Football academies in Africa often recognized as a unique pathway to opportunity for youth facing social and economic hardships.
Their influence is met with mixed reviews. The Atlantic notes, “The academies also form one small part of a global debate on the value and ethics of private versus public education—a debate that’s playing out in the U.S. but perhaps even more dramatically in many African countries—and raise questions about who their programs benefit most.”
Talented, young athletes in many African countries currently face barriers to becoming professional football players. Wealth in the sport is highly concentrated in Europe, where large corporate entities and massive sponsorship deals prevail, overlooking promising talent elsewhere.
"The main idea is to decentralize football - allow football fans to connect directly with young athletes. They sponsor them, they help them achieve professional careers and they can participate in the profit from their contracts."
Bitcademy, which plans to hold its ICO this quarter, has turned its attention to talent in Africa and Asia and is using blockchain technology to enable direct player investment so that economically disadvantaged football players can put their best foot forward in the beautiful game.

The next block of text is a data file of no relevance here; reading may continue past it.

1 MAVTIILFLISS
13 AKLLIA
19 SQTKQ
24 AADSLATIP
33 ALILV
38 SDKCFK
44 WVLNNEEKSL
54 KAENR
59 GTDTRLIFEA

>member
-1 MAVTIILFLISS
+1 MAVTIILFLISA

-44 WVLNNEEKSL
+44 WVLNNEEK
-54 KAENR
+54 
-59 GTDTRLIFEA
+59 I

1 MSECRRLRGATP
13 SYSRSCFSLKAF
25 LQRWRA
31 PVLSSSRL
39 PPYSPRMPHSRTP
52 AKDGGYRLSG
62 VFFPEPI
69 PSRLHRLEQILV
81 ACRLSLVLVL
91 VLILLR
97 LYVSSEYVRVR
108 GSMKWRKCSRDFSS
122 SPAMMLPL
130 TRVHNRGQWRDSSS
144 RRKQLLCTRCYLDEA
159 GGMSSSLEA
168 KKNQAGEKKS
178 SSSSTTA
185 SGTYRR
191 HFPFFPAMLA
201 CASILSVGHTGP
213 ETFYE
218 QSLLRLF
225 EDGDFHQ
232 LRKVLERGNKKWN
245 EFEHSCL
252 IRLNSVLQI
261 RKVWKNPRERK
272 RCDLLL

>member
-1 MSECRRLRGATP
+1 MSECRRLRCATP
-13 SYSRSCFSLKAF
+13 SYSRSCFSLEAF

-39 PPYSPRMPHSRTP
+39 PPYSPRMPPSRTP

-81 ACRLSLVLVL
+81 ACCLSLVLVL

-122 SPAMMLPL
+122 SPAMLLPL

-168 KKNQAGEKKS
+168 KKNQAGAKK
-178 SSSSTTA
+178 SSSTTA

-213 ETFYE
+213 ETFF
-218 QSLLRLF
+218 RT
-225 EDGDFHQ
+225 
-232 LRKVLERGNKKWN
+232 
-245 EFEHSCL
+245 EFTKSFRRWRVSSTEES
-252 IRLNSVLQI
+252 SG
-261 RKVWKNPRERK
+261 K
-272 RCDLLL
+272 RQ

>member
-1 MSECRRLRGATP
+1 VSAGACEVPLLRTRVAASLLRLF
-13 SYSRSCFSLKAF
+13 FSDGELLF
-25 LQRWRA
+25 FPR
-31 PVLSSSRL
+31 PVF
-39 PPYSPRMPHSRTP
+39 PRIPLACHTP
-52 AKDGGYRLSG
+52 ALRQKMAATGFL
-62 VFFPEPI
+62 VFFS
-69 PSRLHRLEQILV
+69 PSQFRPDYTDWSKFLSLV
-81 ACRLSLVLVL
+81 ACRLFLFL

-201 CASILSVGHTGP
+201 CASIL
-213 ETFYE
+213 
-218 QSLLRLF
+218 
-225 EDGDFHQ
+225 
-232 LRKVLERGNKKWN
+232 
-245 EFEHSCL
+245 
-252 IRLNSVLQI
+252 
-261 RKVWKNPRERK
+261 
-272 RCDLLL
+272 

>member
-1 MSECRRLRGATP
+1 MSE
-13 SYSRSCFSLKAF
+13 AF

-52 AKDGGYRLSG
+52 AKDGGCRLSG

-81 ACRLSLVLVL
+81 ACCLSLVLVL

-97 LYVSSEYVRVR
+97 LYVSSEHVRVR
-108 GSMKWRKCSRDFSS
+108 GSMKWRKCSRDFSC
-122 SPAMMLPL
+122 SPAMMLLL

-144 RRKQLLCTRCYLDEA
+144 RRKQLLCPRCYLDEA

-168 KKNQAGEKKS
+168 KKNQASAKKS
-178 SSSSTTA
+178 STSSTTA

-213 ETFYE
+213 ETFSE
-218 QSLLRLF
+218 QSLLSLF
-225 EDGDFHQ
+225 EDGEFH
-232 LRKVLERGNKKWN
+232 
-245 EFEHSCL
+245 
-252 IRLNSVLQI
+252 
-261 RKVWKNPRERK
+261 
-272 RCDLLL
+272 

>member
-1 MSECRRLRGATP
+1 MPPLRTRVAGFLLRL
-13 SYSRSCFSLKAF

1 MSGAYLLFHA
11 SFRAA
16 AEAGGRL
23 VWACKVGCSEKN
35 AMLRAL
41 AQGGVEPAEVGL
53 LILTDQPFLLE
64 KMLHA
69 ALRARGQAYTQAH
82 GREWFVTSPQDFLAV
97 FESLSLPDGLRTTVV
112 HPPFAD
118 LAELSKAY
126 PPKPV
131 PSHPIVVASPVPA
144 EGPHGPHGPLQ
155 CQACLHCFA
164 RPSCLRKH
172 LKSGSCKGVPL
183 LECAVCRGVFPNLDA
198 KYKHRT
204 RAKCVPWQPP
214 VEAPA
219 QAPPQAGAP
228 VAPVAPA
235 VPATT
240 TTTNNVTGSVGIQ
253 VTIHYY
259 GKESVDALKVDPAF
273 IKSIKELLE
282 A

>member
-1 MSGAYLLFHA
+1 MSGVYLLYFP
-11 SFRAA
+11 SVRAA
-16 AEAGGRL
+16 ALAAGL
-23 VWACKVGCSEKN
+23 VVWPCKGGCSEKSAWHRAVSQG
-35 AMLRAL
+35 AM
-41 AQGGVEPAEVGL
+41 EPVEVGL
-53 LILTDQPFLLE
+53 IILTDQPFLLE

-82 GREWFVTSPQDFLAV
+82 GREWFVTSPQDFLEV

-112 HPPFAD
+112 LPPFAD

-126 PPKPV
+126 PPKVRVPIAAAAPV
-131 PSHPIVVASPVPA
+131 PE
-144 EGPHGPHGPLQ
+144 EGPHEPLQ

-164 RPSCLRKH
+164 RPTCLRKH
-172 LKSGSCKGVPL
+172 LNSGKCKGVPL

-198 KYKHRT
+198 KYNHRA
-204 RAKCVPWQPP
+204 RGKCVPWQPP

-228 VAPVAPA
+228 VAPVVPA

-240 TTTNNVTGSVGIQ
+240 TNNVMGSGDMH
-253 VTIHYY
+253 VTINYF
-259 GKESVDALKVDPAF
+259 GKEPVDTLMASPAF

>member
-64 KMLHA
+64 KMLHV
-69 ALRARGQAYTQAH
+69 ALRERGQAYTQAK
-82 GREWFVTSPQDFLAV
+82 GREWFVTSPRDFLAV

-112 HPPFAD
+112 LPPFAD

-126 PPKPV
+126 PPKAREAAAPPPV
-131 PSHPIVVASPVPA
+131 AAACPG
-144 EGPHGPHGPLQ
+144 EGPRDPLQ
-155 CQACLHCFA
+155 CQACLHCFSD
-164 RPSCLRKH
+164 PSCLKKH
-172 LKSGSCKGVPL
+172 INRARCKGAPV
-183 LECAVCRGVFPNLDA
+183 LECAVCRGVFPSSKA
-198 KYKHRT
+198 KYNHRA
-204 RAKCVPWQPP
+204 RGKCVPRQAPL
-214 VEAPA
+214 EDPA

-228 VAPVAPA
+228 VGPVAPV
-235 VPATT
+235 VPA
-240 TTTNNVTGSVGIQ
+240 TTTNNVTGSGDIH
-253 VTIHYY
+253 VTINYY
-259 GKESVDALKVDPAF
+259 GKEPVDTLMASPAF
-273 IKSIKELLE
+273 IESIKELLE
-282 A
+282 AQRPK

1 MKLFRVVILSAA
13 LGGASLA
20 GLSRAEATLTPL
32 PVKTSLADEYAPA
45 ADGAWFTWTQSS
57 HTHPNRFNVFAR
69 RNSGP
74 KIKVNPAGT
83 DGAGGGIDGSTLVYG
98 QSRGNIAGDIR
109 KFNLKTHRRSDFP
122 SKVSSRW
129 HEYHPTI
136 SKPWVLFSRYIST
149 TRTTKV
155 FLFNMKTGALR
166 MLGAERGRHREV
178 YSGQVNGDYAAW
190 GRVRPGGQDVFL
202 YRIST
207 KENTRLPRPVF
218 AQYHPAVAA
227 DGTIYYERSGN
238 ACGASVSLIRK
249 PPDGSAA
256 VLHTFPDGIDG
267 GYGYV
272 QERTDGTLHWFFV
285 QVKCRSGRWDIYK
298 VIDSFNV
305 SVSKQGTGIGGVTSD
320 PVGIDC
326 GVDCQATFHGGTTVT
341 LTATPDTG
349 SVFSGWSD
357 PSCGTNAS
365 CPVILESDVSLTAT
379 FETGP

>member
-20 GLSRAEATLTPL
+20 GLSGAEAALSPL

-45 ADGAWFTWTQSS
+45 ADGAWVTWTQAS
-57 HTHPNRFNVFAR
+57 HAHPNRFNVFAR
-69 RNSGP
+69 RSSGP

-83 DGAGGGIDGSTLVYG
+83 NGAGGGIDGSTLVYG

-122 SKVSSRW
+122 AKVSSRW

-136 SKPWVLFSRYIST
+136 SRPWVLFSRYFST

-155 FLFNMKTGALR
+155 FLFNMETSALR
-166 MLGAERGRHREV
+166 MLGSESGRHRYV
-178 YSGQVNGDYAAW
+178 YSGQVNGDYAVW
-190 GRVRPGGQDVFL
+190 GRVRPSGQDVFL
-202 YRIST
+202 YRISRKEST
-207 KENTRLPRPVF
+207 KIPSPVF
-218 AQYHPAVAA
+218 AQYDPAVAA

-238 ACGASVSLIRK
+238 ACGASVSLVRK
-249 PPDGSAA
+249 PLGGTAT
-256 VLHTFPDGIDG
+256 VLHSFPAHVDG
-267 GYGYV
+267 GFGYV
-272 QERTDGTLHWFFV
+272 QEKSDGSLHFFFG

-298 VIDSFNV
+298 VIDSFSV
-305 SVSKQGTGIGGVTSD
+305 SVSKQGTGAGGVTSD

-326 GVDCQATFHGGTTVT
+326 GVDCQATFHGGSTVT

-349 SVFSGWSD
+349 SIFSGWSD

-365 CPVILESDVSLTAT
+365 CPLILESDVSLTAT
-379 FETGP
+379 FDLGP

In addition to building brick-and-mortar educational academies, the blockchain startup has an AI Talent Prediction Algorithm in the pipeline for investors to follow player development and financially back the next great soccer talents.
Forbes recently spoke with Bitcademy CEO Tomasz Kzrystek, who shared his vision for this social impact project:
"Bitcademy is a very unconventional business. It combines high tech & blockchain with traditional football academies. Our vision is to have a few solid revenue streams that you can add or cut like LEGO blocks depending on market situation.
“The main idea is to decentralize football - allow football fans to connect directly with young athletes. They sponsor them, they help them achieve professional careers and they can participate in the profit from their contracts.”